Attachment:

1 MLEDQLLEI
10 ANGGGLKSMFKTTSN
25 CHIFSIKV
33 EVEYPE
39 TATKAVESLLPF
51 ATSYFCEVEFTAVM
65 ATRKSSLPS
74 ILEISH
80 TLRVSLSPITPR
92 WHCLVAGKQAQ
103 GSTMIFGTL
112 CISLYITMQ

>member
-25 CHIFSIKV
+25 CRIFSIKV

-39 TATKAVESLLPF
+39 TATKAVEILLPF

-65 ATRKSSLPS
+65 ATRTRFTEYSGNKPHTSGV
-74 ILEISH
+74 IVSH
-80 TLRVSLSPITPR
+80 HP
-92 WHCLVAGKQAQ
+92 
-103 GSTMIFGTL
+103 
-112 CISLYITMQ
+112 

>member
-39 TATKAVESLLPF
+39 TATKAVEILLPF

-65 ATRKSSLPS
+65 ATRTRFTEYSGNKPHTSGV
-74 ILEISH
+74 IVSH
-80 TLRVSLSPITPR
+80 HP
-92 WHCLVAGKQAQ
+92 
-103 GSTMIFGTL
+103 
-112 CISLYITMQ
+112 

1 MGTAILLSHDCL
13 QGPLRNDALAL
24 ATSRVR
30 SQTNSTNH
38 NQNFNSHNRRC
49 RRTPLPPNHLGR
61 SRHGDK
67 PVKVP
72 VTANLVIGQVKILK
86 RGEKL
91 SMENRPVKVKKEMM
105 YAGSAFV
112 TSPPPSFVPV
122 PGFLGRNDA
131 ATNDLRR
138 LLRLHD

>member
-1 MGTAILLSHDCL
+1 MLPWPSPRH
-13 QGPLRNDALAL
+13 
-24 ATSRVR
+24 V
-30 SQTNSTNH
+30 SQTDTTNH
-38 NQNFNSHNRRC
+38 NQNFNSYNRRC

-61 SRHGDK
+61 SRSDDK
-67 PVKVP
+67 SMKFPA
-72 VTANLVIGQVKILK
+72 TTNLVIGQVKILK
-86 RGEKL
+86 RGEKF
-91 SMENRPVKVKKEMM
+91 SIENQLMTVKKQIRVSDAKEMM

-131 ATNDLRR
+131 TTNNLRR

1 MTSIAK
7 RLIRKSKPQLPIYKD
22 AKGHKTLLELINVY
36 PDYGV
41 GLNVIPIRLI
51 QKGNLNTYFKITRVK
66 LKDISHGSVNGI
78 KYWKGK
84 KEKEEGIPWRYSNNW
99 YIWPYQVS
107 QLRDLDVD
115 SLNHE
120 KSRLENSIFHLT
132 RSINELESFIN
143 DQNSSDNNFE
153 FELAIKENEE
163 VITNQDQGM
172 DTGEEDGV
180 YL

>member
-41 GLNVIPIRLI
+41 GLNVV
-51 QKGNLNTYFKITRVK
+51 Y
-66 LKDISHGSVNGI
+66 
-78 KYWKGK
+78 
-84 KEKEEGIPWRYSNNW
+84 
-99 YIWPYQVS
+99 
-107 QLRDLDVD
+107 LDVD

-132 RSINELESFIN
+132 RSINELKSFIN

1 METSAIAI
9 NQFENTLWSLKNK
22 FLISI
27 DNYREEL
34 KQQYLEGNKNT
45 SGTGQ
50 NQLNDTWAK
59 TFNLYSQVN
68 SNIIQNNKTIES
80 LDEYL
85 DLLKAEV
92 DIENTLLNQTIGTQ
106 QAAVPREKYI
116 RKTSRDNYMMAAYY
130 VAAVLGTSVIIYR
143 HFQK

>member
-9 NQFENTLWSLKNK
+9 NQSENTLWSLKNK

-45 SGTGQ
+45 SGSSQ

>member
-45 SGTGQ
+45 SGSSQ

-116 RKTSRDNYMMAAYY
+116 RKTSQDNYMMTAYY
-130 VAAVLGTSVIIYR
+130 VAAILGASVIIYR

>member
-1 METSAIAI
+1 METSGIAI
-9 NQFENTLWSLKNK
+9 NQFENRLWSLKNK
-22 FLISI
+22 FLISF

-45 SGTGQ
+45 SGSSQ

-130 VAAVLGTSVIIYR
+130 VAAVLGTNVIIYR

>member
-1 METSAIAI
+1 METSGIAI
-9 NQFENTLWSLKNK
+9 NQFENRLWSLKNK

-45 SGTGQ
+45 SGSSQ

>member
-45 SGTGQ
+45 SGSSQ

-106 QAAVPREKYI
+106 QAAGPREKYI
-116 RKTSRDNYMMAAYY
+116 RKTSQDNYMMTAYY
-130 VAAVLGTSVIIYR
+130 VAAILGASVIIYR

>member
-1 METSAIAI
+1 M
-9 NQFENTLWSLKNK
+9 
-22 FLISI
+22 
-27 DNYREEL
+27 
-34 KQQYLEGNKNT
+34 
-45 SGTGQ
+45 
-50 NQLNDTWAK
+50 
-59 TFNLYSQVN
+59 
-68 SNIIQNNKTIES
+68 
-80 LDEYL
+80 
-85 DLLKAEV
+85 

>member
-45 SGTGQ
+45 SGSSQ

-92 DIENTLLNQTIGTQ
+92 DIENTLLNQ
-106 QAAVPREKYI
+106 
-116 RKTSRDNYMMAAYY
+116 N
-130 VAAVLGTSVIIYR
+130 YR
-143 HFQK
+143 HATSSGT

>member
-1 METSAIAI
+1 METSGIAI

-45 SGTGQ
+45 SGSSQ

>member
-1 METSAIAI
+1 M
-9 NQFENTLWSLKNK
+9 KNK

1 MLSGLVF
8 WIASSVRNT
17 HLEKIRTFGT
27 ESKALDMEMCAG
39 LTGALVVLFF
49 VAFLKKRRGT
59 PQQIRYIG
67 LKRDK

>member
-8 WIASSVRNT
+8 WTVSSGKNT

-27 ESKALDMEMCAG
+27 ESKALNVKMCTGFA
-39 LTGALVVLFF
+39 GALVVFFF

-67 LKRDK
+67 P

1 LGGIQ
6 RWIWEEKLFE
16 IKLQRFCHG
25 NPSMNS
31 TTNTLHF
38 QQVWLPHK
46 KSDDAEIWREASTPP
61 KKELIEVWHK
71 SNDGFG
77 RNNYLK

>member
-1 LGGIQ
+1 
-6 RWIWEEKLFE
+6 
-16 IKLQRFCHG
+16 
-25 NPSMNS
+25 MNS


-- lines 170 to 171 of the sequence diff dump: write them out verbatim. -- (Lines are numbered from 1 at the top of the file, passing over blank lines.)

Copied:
+106 QAAGPREKYI
-116 RKTSRDNYMMAAYY